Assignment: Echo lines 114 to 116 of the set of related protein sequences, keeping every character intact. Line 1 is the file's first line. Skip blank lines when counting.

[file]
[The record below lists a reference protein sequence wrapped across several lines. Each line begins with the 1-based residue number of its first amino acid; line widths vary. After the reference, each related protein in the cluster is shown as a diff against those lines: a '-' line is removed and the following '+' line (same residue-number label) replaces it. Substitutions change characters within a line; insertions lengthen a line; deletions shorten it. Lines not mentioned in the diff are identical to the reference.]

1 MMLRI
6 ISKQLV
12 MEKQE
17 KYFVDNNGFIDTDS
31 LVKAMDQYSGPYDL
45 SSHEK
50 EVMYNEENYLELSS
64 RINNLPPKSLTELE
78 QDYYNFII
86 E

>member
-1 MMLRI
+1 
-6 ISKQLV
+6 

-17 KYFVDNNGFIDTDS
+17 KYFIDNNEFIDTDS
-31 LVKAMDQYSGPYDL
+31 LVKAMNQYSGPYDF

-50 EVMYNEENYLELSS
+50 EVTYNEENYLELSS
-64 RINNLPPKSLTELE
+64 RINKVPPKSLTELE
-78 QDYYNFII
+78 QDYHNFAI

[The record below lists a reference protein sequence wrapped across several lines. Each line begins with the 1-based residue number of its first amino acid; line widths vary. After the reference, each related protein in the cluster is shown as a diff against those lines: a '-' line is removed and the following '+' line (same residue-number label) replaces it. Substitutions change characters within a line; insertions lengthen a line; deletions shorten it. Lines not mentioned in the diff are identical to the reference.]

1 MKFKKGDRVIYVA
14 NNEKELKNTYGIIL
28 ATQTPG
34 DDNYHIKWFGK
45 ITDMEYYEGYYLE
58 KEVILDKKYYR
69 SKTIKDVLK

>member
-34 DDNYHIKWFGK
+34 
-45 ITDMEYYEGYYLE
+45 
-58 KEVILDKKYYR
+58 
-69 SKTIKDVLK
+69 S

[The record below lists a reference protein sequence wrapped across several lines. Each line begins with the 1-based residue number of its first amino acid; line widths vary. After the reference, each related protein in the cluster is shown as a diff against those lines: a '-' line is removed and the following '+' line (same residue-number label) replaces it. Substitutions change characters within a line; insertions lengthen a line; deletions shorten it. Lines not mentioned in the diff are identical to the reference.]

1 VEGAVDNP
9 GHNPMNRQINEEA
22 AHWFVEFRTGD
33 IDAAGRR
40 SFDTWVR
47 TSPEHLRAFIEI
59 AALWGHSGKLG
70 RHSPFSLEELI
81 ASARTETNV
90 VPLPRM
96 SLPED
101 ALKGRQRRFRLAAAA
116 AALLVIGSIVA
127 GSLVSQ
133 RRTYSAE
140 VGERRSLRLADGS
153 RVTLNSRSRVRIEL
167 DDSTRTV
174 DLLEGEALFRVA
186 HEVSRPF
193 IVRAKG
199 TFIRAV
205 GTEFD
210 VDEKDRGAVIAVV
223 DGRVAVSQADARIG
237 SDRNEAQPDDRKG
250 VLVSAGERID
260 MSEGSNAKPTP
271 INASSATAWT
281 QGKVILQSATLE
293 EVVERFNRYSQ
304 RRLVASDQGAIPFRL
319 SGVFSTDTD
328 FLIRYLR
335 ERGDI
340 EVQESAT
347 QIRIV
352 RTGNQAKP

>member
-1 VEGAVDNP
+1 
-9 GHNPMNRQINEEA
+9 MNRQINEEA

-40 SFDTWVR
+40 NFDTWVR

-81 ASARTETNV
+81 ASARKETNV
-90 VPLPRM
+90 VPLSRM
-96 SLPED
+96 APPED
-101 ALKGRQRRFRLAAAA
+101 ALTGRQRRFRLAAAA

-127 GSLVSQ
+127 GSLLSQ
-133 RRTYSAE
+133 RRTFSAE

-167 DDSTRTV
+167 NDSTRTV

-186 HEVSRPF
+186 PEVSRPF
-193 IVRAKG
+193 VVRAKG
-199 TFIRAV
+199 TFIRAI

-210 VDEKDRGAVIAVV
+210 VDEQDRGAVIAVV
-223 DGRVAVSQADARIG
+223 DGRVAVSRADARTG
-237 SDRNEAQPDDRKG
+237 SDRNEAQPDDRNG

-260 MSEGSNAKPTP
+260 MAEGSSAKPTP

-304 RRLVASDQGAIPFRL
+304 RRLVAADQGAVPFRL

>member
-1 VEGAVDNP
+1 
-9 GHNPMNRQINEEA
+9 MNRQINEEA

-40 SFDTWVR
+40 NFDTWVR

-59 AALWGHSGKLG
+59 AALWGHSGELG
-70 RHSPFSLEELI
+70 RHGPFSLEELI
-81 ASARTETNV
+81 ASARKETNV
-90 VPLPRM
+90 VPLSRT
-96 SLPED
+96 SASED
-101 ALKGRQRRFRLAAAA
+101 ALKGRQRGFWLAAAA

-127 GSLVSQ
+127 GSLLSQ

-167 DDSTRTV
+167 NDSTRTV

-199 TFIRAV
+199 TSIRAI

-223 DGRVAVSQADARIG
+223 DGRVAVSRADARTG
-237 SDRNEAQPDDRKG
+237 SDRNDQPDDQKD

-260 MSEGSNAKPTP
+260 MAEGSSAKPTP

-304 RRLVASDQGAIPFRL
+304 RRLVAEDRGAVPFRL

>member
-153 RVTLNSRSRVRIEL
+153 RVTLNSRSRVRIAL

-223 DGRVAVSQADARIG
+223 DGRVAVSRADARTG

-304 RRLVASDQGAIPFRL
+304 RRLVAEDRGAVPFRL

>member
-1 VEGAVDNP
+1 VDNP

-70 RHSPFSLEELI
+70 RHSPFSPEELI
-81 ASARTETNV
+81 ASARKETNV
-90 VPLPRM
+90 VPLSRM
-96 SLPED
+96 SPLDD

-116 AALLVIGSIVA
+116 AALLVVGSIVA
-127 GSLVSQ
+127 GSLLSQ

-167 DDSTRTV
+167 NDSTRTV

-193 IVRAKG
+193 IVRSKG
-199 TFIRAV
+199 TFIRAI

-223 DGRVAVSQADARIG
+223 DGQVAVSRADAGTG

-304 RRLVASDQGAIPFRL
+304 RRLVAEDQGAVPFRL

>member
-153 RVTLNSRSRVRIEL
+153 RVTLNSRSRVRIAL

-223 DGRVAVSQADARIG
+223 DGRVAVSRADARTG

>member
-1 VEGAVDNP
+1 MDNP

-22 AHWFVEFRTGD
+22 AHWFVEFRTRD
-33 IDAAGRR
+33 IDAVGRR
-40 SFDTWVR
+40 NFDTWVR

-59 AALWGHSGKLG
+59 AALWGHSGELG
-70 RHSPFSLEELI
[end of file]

-237 SDRNEAQPDDRKG
+237 SDRNEAQPDDRNG

-260 MSEGSNAKPTP